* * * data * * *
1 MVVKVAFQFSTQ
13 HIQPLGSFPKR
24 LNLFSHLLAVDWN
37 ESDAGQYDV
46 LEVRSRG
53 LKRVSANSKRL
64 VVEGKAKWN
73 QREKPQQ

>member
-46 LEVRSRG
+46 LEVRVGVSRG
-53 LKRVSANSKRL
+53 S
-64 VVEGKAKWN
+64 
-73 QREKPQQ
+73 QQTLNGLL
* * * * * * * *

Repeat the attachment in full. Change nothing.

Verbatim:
1 MVVKVAFQFSTQ
13 HIQPLGSFPKR
24 LNLFSHLLAVDWN
37 ESDAGQYDV
46 LEVRSRG
53 LKRVSANSKRL
64 VVEGKAKWN
73 QREKPQQ

>member
-46 LEVRSRG
+46 LEVRVGVSRG
-53 LKRVSANSKRL
+53 S
-64 VVEGKAKWN
+64 
-73 QREKPQQ
+73 QQTLNGLL